Farrell v. Vermont Electric Power Co., 2012 VT 96
Welcome to our new regular feature, Ask the SCOV. Today’s letter comes from a property owner in South Burlington. He asks:
Does a permanent easement ordered in the context of one project apply to future projects when there is no mention of the first project in the easement?
Well, it seems our letter writer sent his question straight to the Court and got the following response:
Thank you for reading, Ask the SCOV. We now return to our regularly scheduled summary already in progress.
Plaintiff in this case owns a South-Burlington parcel of land. In the early 1970s, Vermont Electric Power Company and Vermont Transco (VELCO) obtained a certificate of public good for the Queen City Tap Project, an electrical-transmission-line-construction project. In ’76, the Public Service Board issued an order “condemning a permanent easement” on Plaintiff’s property for the installation of power-transmission lines and equipment. The easement, by its terms, was broad. Plaintiff was paid for the taking; VELCO installed a three-line-transmission setup on Plaintiff’s property in connection with the Queen City Project in ’77 and all was apparently well for the rest of the Carter administration and the succeeding three decades.
VELCO got another certificate of public good for a different project in 2005. And then, in 2008, VELCO installed a ten-line-transmission setup on Plaintiff’s property. In 2010, Plaintiff filed suit alleging that the new line was a material overburdening of the property and that he was entitled to damages for the increased use and taking. VELCO moved for summary judgment.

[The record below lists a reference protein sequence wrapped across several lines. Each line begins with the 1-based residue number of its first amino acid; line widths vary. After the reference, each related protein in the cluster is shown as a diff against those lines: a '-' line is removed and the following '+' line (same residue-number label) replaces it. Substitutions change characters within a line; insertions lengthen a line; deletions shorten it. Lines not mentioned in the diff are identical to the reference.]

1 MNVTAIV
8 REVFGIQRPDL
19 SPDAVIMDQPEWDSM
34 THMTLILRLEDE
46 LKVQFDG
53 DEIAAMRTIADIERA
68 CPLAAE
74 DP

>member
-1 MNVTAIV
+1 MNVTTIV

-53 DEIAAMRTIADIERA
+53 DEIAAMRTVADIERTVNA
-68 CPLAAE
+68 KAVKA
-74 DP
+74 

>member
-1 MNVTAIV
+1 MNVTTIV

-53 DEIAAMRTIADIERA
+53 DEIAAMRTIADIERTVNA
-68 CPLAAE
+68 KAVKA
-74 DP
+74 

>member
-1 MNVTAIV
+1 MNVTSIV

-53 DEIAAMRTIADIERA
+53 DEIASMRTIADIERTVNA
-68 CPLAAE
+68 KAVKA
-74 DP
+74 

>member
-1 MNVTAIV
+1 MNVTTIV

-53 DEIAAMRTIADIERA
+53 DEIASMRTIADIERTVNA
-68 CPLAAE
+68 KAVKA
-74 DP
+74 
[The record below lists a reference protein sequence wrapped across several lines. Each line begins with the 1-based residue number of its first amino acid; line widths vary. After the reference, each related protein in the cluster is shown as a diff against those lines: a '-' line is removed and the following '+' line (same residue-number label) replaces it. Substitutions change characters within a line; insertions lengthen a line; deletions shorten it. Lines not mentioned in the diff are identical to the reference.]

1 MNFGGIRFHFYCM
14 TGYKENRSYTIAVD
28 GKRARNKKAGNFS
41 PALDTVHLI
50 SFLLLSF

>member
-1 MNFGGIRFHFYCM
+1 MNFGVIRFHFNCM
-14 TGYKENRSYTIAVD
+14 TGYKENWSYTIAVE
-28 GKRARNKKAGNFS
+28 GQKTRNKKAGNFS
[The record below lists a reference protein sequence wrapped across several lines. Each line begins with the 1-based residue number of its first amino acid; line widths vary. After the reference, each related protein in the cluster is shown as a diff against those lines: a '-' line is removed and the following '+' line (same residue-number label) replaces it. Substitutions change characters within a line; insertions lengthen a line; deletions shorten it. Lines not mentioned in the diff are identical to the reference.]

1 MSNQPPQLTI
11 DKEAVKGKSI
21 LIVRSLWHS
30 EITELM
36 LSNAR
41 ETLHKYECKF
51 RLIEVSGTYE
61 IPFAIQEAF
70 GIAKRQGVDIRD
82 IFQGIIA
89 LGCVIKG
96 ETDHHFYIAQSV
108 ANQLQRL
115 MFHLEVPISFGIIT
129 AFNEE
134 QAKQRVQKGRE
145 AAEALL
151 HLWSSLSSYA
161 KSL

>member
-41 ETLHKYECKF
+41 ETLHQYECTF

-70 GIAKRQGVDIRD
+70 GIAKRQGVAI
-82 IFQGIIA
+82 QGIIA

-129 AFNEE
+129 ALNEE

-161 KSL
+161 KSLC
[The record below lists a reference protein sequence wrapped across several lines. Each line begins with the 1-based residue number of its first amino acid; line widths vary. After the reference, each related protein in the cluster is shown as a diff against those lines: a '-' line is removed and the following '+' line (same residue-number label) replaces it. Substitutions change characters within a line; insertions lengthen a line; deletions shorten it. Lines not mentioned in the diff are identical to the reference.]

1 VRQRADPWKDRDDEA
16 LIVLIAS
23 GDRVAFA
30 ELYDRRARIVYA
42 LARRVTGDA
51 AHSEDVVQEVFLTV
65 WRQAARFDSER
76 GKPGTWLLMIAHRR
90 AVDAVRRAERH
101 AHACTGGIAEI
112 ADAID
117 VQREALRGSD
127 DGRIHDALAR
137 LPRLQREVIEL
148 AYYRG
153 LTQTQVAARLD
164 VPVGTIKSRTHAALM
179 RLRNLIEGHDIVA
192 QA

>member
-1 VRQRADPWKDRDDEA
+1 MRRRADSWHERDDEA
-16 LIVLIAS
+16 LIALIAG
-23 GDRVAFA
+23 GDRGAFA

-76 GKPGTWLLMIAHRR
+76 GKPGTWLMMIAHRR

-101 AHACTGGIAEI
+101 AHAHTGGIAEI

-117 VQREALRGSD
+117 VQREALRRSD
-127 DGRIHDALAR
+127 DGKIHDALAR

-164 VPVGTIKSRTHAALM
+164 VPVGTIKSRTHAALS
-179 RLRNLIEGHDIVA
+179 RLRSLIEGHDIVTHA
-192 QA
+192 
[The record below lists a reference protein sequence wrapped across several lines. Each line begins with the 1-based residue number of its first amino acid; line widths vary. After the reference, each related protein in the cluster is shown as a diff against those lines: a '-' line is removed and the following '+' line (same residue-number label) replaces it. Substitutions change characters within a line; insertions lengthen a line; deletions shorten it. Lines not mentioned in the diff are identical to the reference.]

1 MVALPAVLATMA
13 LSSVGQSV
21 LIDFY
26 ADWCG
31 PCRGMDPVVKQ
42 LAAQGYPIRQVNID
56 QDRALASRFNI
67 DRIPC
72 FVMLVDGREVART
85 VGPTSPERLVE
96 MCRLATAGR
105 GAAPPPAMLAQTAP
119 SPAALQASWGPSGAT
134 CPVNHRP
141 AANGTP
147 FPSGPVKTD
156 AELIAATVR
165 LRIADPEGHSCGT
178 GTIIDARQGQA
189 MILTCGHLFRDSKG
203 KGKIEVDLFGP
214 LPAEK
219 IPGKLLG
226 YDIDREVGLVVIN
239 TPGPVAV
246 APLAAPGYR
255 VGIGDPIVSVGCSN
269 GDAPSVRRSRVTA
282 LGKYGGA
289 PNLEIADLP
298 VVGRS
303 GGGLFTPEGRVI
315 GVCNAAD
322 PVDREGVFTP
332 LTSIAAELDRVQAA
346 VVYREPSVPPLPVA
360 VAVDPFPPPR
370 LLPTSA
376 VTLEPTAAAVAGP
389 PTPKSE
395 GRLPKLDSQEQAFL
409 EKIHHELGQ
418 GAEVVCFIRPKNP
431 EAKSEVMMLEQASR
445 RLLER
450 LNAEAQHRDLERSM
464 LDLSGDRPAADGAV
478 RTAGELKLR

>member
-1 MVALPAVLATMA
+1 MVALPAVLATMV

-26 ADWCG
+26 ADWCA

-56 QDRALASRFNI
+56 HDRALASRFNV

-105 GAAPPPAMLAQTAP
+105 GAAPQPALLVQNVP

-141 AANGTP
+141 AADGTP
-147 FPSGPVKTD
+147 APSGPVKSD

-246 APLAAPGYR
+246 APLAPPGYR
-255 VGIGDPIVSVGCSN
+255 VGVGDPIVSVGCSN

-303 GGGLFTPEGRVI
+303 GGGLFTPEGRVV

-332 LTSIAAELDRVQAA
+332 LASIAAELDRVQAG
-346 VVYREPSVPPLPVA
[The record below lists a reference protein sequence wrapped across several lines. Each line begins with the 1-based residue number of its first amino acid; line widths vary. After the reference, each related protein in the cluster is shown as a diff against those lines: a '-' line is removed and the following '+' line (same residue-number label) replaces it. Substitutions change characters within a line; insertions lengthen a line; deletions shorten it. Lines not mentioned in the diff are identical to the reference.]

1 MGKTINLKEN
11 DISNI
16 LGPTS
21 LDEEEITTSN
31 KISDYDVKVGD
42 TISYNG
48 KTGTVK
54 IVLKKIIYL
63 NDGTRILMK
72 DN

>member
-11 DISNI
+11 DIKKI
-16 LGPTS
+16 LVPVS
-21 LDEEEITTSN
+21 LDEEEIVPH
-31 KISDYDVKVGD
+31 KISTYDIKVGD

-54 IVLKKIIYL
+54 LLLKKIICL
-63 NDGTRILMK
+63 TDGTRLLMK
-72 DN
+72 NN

Plaintiff argued that there was a genuine issue of material fact as to whether the new towers overburdened the property. He pointed out that the new towers were taller, gave the property a much different look, and if they fell, they might land on his adjoining property. He also argued that the scope of the easement was limited to the Queen City project.
The trial court granted summary judgment for VELCO because the easement’s plain language placed no limitations on VELCO’s easement, and some of the language was actually forward-looking as to new lines (“now or hereafter”). Plaintiff appealed.
At the SCOV, it’s a yell-into-the-canyon appeal: Plaintiff echoes his arguments, and the SCOV echoes the trial court.
On appeal the SCOV applies the same standard as the trial court. If there are no genuine issues of material fact, and VELCO is entitled to judgment as a matter of law, then the SCOV will affirm. Plaintiff gets the standard “benefit of the doubt” on disputes about factual issues.
The SCOV first explains that obtaining a public-utility condemnation easement is a two-step process. First, the utility must obtain a certificate of public good. Second, the utility must petition the Board. Following hearing, the Board must find, among other things, that the proposed use is necessary for the utility to provide adequate service to the public. VELCO got a certificate of public good for the new project.